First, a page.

On the other hand, shifting books from one series to the other could also have a financial impact.  The two firms had different ownership structures, so profits from the books could end up in a different place.  The Tauchnitz bibliographers, Todd & Bowden, accused the Albatross managers, particularly John Holroyd-Reece, of systematically transferring profits away from Tauchnitz, to the detriment of the new owners, Brandstetter.

This is probably unfair, and seems to take no account of the difficult circumstances in Germany at the time.  Whether the various dealings were fair to Brandstetter or not, depends upon the basis on which they went into the arrangement, what the ongoing financial arrangements were, and also on what was politically possible in 1930s Germany.   They did after all buy Tauchnitz at a time when, without the support of Albatross, it had little future or value at all.  It is likely that Brandstetter’s financial interest came more from printing the books of both firms than from the profits of publishing.  But the details of the arrangements were to be of vital importance later when war came to separate the firms.

Albatross 269 Beyond the Mexique Bay

There was still the question of  whether any further new works of Huxley’s could be published.  ‘Beyond the Mexique Bay’, appeared in Britain in 1934, nominally a record of Huxley’s travels in Mexico and Central America, but also including long sections that were critical of fascism and offensive to the German government.   It could not appear in translation in Germany but it might be more tolerated in English.  It did appear in 1935, as Albatross volume 269, but only after considerable self-censorship by the Albatross editors – “die Schere im Kopf”, or the scissors in your own head, as described by Michele Troy’s book.  Even then it’s an open question as to how openly it could be sold in Germany as opposed to other European countries.

It was followed by ‘The olive tree and other essays’ in August 1937 (volume 336) and then by ‘Eyeless in Gaza’ in January 1938 as volume 358.  Finally in July 1939, only a few weeks before the outbreak of war, came ‘Along the Road’, another collection of essays, originally published in Britain as early as 1925, so another example of catching up with Huxley’s earlier works.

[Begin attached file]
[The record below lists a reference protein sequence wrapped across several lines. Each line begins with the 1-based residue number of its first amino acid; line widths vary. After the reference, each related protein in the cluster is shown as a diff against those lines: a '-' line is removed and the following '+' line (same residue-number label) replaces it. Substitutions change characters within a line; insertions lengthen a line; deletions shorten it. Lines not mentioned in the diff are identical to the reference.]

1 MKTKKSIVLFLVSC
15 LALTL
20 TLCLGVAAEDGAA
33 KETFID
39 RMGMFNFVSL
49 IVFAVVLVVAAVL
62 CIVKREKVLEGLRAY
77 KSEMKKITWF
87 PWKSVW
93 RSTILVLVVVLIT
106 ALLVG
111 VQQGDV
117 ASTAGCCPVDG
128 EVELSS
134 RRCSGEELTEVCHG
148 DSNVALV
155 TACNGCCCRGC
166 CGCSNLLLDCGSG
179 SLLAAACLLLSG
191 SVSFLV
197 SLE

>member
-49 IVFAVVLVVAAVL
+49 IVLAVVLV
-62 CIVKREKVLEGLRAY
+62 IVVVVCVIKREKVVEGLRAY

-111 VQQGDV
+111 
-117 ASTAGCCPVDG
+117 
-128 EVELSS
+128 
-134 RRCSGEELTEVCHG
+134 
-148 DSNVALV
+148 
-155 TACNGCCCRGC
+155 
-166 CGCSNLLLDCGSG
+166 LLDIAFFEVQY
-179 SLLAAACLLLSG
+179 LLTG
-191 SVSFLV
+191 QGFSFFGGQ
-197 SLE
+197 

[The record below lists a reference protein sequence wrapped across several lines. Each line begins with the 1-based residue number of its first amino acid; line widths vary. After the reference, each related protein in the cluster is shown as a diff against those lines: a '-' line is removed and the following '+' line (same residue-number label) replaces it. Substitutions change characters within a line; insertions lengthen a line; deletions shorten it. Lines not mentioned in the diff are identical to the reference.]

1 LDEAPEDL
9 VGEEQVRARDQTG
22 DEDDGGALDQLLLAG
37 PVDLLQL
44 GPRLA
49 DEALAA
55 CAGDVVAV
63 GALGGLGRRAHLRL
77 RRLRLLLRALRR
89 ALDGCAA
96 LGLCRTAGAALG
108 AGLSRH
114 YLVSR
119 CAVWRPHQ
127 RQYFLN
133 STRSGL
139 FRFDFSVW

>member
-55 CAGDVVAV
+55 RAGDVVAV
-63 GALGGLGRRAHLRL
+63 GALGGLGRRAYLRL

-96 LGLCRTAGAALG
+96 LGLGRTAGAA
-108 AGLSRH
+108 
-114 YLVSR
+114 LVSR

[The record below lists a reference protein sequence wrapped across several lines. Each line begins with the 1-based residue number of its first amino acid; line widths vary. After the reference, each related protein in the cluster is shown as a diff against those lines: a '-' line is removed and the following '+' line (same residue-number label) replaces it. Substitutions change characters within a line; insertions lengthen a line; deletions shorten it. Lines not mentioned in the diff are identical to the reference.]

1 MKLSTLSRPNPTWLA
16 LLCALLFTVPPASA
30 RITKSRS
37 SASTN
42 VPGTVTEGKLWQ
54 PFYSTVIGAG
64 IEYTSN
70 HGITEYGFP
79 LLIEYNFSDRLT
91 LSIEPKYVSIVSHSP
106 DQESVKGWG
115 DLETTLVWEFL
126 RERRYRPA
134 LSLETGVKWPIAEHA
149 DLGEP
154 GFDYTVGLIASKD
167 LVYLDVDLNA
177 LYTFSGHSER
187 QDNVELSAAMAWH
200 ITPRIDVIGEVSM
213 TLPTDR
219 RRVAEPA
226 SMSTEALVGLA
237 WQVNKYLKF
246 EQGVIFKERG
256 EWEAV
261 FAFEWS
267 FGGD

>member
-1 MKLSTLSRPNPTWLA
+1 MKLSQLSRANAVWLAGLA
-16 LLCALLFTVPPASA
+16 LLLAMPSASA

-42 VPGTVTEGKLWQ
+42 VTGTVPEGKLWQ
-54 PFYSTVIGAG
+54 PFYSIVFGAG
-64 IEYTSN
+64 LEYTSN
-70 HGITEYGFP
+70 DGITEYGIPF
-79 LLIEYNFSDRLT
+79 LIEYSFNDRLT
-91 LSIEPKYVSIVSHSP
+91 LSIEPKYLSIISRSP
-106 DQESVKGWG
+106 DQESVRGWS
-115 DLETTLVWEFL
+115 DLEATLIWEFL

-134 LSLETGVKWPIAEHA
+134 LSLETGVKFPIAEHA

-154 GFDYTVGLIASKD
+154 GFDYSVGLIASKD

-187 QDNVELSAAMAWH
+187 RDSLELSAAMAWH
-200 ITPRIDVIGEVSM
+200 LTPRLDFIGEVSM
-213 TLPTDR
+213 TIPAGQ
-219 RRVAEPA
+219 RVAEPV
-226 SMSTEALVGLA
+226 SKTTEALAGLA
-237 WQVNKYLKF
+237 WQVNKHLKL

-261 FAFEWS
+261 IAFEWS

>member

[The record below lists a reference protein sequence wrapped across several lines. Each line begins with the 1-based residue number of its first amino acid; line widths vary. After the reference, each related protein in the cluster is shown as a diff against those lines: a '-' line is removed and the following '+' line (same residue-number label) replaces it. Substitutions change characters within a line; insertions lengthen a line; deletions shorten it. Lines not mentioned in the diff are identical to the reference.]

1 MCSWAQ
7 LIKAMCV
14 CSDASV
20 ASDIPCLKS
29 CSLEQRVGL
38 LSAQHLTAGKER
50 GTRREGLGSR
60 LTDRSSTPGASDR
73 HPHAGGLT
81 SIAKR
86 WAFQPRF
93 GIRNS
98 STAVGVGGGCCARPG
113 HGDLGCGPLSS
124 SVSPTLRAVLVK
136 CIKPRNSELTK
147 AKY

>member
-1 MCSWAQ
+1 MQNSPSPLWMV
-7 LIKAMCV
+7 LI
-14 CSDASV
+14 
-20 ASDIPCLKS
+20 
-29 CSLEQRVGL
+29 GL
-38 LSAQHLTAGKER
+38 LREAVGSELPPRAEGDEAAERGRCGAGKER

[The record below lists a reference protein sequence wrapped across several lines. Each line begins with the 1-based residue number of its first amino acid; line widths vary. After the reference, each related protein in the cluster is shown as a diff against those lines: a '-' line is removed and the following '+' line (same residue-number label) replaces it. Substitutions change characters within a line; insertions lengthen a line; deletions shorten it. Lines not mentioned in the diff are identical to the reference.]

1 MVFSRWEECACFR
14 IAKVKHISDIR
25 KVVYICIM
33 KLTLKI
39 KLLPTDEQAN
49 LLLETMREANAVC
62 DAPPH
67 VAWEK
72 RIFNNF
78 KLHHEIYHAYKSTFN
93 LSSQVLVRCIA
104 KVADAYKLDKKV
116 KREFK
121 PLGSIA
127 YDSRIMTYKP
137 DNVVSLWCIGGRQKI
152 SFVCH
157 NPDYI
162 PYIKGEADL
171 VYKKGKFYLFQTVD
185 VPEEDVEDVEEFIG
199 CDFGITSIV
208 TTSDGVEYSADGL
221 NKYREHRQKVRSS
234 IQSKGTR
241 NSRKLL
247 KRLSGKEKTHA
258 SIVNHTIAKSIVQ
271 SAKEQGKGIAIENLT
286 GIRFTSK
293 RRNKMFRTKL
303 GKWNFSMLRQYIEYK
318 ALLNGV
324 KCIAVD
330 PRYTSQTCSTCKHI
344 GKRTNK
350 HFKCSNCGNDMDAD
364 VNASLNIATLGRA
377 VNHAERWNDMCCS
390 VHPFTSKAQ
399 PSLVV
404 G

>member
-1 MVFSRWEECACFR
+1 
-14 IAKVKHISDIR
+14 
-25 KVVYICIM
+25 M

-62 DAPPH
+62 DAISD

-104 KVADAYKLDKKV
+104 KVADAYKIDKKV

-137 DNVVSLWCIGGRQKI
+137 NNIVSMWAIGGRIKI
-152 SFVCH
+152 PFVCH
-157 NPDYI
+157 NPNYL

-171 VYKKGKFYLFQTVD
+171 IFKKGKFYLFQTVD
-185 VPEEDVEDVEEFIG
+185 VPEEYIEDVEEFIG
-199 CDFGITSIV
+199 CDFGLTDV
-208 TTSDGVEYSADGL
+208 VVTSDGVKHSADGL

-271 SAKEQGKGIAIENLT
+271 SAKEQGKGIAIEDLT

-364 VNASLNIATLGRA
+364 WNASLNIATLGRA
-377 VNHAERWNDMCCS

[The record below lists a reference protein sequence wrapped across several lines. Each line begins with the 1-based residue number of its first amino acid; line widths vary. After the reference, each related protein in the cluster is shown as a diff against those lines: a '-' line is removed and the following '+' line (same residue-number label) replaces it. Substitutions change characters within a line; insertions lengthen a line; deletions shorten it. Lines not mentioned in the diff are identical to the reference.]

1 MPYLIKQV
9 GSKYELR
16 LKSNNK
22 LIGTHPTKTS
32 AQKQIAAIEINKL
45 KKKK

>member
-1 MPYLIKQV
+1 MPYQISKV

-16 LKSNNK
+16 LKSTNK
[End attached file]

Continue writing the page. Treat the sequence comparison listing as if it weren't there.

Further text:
In total then, 14 Huxley volumes in Albatross, five of them transferred across from Tauchnitz (and one more that never transferred), covering almost all his pre-war novels and short stories, as well as a representative selection of his essays and travel writing.   In the end only D.H. Lawrence accounted for more volumes in the series, although Agatha Christie was level on fourteen.  For a series that was printed in Germany in the 1930s and a writer whose books were burned and appeared on banned lists, that was quite an achievement.

Albatross Spines Aldous Huxley no slipcase

Aldous Huxley in Tauchnitz and Albatross – Part 1

By 1928, when Aldous Huxley’s work first appeared in the Tauchnitz series, he was already a well-established writer.   Tauchnitz was still the dominant English language publisher in Continental Europe, but it had struggled during the First World War and the difficulties that followed in Germany.  It was no longer quite at the cutting edge of English literature, where it had been for most of its long existence, and British publishers were becoming reluctant to allow continental reprints as soon after UK publication as they previously had.  Still, to join the near-5000-volume-strong Tauchnitz series was recognition that you had reached a certain level in your profession.  The honour was as much to Huxley as it was to Tauchnitz.